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Paper Cut Featured on May 30, 2008
Are you an office printaholic? This month, make it your goal to print less. Cut paper consumption by 25%. We'll show you how.
Reduce your printing a little per day, or go cold-turkey for 5 days to reduce monthly CO2 by 7.6 lbs.
5240 people have reduced CO2 emissions by 18.67 tons by completing this challenge so far. That's equal to turning off the electricity of 21 homes for about 1 month!
Sometimes you just need to print something. Take me, for instance. I’m a writer. And even though I write, edit, and submit articles via computer, there are times when I feel a deep, primal need to print out something I’m writing. That paper comes out of the laser printer all warm and crisp. You can touch it. You can hold it. You can shake it at somebody or fold it into an airplane. It’s real. Sigh. I’m Andrew. And I’m a printoholic.
This Featured Challenge comes from our Challenge Workshop and was suggested by Carbon Clique. This suggestion has received a whopping 38 positive votes to date. Clearly this is an idea long overdue in becoming a Challenge! Thanks, CC! And kudos to Alex for the related suggestion of switching to recycled paper for printing.
The Carbon Connection
According to a Worldwatch Institute report, the United States consumes 30 percent of the world’s paper. Of that paper, about one third is used for writing (pads or stationery) or for printing (office/home printers and copiers). From 1980 to 2000, the consumption of this high-quality paper increased at a much greater rate than that of newsprint or cardboard. Clearly there is no such thing as a paperless office.
Manufacturing paper requires energy. That paper starts as a tree. The tree gets harvested, transported some distance to a plant to get sliced up into chips. Those wood chips are then transported to a pulp mill, which can be thousands of miles away. At the pulp mill, the wood chips are ground into pulp, which gets bleached and washed and sent to the paper mill to be made into paper. Eventually, the paper is cut into the right size sheets for your laser printer, packaged, and then shipped — again, maybe thousands of miles — to your local office store.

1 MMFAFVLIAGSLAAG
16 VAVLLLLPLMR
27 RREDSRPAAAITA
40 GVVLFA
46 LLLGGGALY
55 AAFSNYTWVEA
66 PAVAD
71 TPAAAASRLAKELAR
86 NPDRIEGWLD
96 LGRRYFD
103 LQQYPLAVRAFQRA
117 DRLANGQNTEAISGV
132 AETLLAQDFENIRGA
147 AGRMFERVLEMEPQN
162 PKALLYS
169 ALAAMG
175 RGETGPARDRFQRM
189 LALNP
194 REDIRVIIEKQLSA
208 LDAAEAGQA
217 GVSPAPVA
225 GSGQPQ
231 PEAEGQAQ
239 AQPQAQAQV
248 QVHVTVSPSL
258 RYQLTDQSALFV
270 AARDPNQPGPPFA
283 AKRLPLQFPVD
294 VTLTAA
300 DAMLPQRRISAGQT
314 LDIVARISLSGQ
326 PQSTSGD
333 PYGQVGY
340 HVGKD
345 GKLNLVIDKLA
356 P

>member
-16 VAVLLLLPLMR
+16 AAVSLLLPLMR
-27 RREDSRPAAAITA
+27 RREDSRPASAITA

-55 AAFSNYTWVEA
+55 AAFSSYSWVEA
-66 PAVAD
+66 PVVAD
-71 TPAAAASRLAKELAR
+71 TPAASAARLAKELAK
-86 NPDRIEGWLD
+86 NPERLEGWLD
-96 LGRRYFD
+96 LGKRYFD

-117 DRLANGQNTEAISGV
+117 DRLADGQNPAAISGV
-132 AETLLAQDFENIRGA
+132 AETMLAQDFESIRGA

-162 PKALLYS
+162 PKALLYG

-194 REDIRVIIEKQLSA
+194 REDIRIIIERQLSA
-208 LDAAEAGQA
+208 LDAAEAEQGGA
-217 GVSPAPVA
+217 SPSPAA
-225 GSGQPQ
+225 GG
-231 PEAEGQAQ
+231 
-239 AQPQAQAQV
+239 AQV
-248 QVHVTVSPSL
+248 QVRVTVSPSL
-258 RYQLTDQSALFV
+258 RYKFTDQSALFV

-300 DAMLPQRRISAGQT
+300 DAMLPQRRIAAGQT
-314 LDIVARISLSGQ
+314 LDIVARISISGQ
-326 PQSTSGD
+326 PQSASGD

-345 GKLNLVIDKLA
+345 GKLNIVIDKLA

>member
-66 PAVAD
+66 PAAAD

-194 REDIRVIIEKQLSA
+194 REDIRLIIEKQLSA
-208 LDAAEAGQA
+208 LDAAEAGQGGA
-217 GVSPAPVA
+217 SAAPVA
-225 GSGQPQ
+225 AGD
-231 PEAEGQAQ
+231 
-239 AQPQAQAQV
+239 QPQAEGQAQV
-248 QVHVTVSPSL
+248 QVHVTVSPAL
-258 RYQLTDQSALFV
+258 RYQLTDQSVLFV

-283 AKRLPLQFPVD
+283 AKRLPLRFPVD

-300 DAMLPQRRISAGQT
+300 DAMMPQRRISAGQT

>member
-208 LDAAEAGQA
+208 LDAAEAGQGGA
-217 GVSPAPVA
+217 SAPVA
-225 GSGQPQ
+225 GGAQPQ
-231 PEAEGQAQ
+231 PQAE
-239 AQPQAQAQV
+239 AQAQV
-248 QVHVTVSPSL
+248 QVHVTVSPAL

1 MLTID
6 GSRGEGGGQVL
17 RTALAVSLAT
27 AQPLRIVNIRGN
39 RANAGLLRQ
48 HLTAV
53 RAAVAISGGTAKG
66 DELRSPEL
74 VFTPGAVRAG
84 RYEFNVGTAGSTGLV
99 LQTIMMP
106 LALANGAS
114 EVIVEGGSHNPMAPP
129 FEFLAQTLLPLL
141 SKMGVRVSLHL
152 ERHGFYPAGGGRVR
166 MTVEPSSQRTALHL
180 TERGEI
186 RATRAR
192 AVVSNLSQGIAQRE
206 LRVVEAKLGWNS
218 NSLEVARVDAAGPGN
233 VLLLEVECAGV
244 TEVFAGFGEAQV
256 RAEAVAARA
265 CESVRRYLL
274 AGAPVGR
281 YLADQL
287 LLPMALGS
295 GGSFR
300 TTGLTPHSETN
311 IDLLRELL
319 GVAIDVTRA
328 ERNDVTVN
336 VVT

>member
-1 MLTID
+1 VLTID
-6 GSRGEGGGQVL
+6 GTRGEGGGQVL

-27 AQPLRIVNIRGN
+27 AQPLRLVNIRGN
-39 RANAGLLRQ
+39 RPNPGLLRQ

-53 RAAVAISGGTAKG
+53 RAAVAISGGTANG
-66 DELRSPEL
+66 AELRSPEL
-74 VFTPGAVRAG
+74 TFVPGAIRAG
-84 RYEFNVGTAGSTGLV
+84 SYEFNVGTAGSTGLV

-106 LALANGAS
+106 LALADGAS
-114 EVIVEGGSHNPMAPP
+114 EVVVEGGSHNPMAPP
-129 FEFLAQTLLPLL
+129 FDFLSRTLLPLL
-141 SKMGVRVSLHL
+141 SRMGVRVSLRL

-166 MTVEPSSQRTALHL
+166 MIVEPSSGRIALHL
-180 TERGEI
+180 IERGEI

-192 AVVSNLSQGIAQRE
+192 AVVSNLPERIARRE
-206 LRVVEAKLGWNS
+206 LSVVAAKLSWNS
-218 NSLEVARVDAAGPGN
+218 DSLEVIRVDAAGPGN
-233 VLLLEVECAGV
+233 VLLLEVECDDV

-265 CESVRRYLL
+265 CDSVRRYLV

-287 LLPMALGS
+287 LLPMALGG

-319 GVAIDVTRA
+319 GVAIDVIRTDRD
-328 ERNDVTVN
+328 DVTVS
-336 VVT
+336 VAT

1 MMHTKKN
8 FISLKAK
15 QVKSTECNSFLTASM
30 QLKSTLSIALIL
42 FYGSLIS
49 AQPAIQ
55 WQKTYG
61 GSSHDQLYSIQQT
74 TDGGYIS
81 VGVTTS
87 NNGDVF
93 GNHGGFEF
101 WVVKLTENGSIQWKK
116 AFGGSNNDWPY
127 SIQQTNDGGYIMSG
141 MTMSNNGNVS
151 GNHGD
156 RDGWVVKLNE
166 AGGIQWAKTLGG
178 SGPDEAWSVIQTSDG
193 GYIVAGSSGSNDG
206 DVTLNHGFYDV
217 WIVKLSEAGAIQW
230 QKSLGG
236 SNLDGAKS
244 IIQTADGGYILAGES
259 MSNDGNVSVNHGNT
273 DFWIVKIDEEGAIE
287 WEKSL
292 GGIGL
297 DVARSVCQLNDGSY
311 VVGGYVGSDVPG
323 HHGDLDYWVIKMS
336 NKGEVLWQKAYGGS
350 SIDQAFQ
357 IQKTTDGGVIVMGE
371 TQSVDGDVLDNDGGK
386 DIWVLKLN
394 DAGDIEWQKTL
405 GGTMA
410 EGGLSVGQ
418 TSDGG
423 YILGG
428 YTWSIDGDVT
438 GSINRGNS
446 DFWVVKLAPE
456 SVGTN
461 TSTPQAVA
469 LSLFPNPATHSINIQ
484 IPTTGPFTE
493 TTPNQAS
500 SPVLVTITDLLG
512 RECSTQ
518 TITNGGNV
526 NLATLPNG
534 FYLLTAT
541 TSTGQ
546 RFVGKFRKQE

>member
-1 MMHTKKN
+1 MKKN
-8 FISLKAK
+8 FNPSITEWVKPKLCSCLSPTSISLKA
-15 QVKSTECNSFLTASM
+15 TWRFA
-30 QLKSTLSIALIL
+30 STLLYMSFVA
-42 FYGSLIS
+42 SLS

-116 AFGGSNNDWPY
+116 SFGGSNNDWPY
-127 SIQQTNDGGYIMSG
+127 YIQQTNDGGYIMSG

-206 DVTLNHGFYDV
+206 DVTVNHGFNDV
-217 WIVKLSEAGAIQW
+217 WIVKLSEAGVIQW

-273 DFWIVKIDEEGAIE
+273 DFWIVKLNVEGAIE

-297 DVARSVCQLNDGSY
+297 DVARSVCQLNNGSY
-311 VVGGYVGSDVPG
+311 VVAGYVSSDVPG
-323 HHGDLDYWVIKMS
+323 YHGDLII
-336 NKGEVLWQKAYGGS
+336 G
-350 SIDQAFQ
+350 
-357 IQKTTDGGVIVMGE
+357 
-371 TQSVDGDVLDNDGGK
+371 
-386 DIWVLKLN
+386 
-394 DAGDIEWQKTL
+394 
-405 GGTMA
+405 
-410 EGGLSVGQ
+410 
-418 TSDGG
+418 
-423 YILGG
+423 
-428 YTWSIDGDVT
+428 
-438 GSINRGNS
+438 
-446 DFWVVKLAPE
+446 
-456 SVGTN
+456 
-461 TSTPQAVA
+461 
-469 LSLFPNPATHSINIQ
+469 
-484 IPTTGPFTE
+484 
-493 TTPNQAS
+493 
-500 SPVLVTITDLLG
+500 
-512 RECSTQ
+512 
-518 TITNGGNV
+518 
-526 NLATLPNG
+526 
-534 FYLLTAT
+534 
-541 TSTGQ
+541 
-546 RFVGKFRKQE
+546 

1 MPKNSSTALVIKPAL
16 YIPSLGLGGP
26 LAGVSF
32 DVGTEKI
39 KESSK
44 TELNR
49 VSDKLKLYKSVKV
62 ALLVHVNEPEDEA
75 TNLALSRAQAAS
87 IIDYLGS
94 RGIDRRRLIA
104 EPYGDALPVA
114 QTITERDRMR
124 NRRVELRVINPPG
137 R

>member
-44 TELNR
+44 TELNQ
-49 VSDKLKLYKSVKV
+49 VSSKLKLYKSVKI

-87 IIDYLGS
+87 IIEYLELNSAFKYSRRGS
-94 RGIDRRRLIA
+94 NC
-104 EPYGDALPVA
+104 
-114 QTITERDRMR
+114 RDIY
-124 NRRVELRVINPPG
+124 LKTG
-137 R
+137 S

Why the lesson on paper production? Well, everyone needs to think about the lifecycle of the products they use. Manufactured goods are made from raw materials that take energy to acquire. Each step in the manufacturing process takes energy and so does transporting goods from the factory to stores and then to your office or home. That energy most likely comes from the burning of fossil fuels, which releases carbon dioxide into Earth’s atmosphere. That’s why the more paper you use, the more carbon dioxide gets produced.
Getting It Done
Need help meeting this Challenge? Here are a few simple suggestions:
- Start with trying to reduce the number of things you print or photocopy. Think twice before you hit that print button. Is there a good reason to print this? Is there a better way to print this?
- If you are printing a document to review, edit, or make comments, make them on-screen instead. You can do this with the “Track changes” and “Insert comments” features in Microsoft Word. Speaking of Word, another way to get more words on a page (and therefore use less paper when you finally print) is to decrease your font size and change Word’s “generous” default margins so that there isn’t as much white space surrounding your text.
- If you have to print, take charge. Tell your printer to print on both sides of the paper. Not all laser printers can do this; ink jet printers can’t do it at all. Check to see if your printer has a two-side printing (often called “Duplex”) option. If your eyes are good and you don’t mind small type, you could also try “two-up” printing where the printer prints two reduced pages on one side of a sheet. Finally, some printers have a booklet setting which prints two-up pages on both sides of the paper, effectively giving you four pages on one sheet of paper — a 75% reduction!
- Use the print preview so you don’t get surprises or print blank pages. And only print the pages you need from a long report, not the entire report.